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Amazon Underground For Android Phones Removes In-App Purchases For Thousands Of Apps

27/08/2015 13:44 BST | Updated 27/08/2015 13:59 BST

Amazon has launched 'Amazon Underground', a free app store for Android phones which removes in-app purchases for thousands of apps.

Some of the most popular apps in the world are 'free' but in fact require real money in the form of in-app purchases.

amazon underground

Amazon has managed to strike a deal with these app developers, removing the cost of in-app purchases entirely making them 'actually free'.

How? Well advertising of course. When you open the app you'll be shown a brief advert and in return Amazon then pays the developer a royalty based on how much time you actually spend using that app.

It's a remarkable approach to 'free-to-play' apps that means Amazon takes the financial burden of the apps in return for a free advertising space.

In-app purchases are the lifeblood for many app developers, indeed a report by analytics company App Annie discovered that 95 per cent of all spending within Apple's App Store was on in-app purchases.

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This correlates to an enormous chunk of the money that Apple pays back to its developers every year, so any threat to the system is likely to cause a stir.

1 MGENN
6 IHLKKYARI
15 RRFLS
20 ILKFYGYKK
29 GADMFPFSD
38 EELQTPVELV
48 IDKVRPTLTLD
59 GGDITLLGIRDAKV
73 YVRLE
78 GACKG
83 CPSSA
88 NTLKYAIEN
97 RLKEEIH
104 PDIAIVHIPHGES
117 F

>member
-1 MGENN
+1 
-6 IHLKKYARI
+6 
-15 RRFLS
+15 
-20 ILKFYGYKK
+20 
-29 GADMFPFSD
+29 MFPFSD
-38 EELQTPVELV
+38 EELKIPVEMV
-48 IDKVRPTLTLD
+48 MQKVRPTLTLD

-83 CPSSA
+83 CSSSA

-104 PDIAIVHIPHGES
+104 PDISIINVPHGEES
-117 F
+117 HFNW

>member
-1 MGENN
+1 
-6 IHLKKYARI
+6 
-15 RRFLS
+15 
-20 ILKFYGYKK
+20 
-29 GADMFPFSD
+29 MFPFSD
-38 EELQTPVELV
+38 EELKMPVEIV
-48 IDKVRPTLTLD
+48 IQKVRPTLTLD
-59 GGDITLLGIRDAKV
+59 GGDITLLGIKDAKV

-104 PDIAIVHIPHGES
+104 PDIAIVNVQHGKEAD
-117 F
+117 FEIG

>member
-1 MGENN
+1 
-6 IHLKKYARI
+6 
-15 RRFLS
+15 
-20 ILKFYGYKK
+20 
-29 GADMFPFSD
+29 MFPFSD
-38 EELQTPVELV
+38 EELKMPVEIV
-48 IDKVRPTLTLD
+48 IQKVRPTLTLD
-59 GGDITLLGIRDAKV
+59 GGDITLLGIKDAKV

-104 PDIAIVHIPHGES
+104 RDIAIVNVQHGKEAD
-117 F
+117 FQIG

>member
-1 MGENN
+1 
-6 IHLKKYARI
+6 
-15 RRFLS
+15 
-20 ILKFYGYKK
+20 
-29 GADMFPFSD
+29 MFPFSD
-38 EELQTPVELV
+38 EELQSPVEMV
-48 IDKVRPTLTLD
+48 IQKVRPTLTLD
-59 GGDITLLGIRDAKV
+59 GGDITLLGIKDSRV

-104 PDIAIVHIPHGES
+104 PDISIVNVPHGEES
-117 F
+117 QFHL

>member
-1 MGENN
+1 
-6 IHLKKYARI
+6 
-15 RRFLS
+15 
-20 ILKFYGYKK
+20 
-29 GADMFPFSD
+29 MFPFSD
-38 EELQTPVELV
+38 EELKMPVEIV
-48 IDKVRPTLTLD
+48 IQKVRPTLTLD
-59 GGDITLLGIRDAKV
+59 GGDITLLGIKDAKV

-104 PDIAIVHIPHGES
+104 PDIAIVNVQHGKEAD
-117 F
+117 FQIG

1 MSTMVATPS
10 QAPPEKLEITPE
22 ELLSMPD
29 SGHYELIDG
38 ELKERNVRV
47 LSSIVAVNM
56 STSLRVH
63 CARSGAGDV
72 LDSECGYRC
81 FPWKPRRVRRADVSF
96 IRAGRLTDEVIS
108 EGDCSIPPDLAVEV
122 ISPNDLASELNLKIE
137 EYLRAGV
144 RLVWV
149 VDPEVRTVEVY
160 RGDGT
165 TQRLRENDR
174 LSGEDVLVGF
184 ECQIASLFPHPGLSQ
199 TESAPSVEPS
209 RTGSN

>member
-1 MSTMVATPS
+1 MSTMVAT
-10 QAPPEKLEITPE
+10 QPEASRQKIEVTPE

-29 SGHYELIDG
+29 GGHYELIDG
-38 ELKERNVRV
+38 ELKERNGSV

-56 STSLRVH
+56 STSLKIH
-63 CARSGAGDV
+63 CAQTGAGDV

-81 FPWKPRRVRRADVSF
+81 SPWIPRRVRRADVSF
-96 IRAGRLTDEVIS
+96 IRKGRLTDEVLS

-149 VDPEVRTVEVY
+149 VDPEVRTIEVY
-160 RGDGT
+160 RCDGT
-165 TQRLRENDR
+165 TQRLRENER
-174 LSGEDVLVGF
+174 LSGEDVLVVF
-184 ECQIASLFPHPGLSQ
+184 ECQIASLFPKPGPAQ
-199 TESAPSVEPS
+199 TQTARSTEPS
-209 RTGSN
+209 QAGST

Apple won't be shaking in their boots anytime soon though, the way that the App Store on iOS works means that it's extremely difficult to legally download apps onto the iPhone without using the official route.

To circumnavigate Google's own Play Store rules you will need to download the Amazon Underground app direct from Amazon's site. This then allows you to browse the full range of totally free games which include: Goat Simulator, OfficeSuite Premium, Frozen FreeFall and Angry Birds.

It's a bold approach and comes with a subsequently big ask for developers, something that Amazon is well aware of.

amazon fire tablet

If you have an Amazon tablet these apps are already available to download.

To make sure they know exactly what they'll be getting Amazon has launched a revenue calculator which lets developers work out how much more they'd be getting from Amazon's business model of the current in-app model that they use on the Google Play Store.

Of course Amazon wouldn't be Amazon if it didn't tie this into their own devices so anyone who owns a Kindle Fire Phone, of Kindle Fire tablet will have immediate access to all of these apps without having to download a separate app.